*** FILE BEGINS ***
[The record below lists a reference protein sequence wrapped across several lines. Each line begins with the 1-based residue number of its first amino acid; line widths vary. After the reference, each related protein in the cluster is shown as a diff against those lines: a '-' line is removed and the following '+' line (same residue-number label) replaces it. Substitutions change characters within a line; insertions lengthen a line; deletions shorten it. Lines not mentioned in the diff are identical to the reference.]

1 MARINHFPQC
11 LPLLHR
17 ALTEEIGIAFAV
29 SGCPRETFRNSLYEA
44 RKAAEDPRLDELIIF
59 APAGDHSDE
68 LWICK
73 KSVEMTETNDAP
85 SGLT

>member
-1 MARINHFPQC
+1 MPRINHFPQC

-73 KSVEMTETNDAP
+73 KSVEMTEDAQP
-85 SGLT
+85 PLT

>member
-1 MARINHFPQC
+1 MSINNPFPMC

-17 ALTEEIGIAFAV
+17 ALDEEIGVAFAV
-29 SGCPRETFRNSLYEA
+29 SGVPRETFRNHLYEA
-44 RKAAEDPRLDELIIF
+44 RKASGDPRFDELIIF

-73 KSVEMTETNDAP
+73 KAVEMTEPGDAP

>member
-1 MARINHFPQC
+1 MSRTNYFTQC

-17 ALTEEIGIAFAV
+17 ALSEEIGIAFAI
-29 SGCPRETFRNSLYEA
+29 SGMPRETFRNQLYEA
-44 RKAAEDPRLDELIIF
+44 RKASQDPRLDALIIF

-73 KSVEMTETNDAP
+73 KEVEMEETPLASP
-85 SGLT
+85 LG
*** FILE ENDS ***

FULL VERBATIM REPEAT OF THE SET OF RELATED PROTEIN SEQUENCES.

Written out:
[The record below lists a reference protein sequence wrapped across several lines. Each line begins with the 1-based residue number of its first amino acid; line widths vary. After the reference, each related protein in the cluster is shown as a diff against those lines: a '-' line is removed and the following '+' line (same residue-number label) replaces it. Substitutions change characters within a line; insertions lengthen a line; deletions shorten it. Lines not mentioned in the diff are identical to the reference.]

1 MARINHFPQC
11 LPLLHR
17 ALTEEIGIAFAV
29 SGCPRETFRNSLYEA
44 RKAAEDPRLDELIIF
59 APAGDHSDE
68 LWICK
73 KSVEMTETNDAP
85 SGLT

>member
-1 MARINHFPQC
+1 MPRINHFPQC

-73 KSVEMTETNDAP
+73 KSVEMTEDAQP
-85 SGLT
+85 PLT

>member
-1 MARINHFPQC
+1 MSINNPFPMC

-17 ALTEEIGIAFAV
+17 ALDEEIGVAFAV
-29 SGCPRETFRNSLYEA
+29 SGVPRETFRNHLYEA
-44 RKAAEDPRLDELIIF
+44 RKASGDPRFDELIIF

-73 KSVEMTETNDAP
+73 KAVEMTEPGDAP

>member
-1 MARINHFPQC
+1 MSRTNYFTQC

-17 ALTEEIGIAFAV
+17 ALSEEIGIAFAI
-29 SGCPRETFRNSLYEA
+29 SGMPRETFRNQLYEA
-44 RKAAEDPRLDELIIF
+44 RKASQDPRLDALIIF

-73 KSVEMTETNDAP
+73 KEVEMEETPLASP
-85 SGLT
+85 LG